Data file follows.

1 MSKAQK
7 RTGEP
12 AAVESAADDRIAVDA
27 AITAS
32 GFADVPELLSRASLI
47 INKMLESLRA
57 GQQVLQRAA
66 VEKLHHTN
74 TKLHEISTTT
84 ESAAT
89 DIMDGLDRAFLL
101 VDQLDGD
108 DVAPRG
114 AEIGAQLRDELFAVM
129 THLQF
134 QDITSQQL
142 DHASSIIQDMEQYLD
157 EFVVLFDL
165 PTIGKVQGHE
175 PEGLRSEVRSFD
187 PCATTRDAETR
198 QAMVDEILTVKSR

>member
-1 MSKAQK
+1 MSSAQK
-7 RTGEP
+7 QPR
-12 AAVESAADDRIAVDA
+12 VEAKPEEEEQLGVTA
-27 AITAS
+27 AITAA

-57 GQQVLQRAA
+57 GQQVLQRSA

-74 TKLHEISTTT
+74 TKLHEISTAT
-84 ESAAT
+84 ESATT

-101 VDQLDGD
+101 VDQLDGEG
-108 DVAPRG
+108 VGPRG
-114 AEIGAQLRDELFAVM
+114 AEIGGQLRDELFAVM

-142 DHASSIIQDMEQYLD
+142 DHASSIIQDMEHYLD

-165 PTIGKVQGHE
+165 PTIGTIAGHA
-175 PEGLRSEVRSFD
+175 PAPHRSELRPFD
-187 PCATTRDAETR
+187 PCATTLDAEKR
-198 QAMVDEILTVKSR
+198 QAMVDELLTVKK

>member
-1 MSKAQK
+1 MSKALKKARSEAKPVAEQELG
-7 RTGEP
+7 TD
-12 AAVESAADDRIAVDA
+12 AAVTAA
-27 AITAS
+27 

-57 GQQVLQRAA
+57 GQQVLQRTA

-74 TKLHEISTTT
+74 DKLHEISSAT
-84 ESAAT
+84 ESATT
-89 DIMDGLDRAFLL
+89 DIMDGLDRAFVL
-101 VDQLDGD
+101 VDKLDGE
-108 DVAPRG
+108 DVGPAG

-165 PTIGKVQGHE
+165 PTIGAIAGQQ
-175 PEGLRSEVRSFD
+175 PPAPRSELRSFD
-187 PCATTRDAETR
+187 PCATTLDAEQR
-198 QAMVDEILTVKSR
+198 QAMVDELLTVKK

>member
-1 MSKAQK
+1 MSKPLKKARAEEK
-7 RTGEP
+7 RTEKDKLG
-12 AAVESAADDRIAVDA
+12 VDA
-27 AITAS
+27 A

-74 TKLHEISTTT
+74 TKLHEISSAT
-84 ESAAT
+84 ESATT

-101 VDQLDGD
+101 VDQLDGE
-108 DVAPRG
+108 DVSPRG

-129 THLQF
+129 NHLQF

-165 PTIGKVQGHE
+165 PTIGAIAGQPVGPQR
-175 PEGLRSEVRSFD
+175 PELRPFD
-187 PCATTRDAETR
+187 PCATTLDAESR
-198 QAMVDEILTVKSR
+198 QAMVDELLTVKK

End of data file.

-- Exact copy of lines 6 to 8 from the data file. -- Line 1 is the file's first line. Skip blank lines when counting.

47 INKMLESLRA
57 GQQVLQRAA
66 VEKLHHTN